16 FEBRUARY 1940, Page 21


SIR,—In his article, " The Moral Front," Sir Evelyn Wrench compares the energy of the young Nazi with the apathy of the young Christian, and asks : " . . are we ready to give a devotion equally whole-hearted [as the Nazis] to our ideals? " The clue to our apathy can be found in Sir Evelyn's sentence. An ideal belongs to the world of thought. It is something we cannot have. If we could have it then it would no longer be an ideal. Life for the Nazi is totalitarian. He has a purpose which involves action as well as thought. We have ideals but no purpose.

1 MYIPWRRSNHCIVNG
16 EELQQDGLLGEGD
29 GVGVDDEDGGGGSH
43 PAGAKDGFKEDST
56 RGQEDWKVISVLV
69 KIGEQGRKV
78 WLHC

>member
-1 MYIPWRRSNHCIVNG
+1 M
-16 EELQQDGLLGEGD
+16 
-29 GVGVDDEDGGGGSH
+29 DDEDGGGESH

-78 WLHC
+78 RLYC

The greatest contribution Jesus made to history was His discovery of the purpose of God—the Kingdom of Heaven on earth, and Christianity is the continuity of that purpose. An ideal has no hands and feet, a purpose has. Jesus did not give His disciples ideals to think about. He fired them with. His purpose, and in so far as Christianity exists today it exists in the lives of men who carry on His work. To urge whole- hearted devotion to ideals is to stress reflection at the expense of action, and the result is the stagnation we all deplore. The more idealist and other-worldly religion becomes the worse will be our plight. Our whole task today is to reverse the process and recover the religious attitude of Jesus for whom religion was a way of understanding and of living the whole of life, and the building of the Kingdom here His purpose.—